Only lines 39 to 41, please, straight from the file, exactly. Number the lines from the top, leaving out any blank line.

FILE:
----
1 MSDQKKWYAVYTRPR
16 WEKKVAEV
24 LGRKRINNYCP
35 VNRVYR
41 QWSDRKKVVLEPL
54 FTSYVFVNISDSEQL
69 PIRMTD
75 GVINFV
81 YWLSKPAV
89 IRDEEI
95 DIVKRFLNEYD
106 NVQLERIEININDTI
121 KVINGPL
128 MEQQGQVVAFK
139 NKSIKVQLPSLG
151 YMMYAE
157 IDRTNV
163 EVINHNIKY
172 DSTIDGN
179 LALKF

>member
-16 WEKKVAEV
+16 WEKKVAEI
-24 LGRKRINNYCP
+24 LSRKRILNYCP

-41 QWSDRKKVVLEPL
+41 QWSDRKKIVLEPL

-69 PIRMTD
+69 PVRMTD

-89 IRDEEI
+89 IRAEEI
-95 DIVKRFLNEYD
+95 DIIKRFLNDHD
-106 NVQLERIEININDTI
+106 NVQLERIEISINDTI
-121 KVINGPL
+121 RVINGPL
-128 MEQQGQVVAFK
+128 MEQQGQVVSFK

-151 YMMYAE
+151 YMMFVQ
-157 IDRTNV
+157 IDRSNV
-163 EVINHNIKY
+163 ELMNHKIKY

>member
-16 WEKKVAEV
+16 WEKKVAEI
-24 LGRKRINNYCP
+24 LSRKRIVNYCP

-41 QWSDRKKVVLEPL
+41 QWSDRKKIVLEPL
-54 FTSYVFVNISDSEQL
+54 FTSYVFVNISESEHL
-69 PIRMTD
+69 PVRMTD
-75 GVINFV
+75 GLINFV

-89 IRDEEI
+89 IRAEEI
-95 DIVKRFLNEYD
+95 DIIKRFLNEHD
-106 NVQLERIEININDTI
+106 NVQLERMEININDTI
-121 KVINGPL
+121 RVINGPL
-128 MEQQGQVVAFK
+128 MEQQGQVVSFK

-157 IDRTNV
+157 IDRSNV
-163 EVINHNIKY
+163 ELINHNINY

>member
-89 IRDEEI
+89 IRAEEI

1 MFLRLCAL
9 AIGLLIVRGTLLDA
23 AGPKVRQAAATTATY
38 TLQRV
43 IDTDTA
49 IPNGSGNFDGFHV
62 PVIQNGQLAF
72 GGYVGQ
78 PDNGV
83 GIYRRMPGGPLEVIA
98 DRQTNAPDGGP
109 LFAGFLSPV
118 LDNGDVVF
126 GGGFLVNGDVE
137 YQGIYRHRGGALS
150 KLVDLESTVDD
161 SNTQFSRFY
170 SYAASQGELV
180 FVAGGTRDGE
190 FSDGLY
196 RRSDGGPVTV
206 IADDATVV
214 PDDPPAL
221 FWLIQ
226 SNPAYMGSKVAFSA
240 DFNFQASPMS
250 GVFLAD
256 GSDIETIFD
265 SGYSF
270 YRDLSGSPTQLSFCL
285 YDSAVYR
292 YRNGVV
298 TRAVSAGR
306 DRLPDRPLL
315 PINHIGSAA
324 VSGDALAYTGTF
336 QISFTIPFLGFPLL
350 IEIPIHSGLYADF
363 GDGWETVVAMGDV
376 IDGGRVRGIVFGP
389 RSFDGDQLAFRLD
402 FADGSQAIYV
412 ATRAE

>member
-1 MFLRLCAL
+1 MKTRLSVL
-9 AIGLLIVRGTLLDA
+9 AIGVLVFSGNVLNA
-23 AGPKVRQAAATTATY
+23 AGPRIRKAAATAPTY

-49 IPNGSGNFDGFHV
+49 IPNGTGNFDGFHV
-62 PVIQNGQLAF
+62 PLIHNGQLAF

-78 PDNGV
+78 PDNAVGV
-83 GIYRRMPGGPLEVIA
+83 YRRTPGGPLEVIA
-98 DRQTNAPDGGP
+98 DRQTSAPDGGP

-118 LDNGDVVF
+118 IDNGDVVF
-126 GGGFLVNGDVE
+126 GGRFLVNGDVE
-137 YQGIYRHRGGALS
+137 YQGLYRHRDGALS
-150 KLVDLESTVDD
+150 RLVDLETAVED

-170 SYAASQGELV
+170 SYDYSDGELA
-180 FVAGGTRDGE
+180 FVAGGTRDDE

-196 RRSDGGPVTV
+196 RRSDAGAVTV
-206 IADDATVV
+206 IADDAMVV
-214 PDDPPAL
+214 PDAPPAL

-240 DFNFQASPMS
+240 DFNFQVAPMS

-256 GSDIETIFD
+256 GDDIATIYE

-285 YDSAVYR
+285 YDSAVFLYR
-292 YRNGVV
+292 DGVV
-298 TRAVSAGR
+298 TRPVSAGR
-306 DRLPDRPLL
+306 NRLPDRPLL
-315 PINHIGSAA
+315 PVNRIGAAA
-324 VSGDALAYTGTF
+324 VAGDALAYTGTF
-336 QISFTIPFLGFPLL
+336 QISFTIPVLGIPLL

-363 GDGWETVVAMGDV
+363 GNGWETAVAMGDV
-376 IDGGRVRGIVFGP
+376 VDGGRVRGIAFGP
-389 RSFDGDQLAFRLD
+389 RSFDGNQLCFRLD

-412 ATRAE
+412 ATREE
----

+128 MEQQGQVVSFK

-151 YMMYAE
+151 YMMFVQ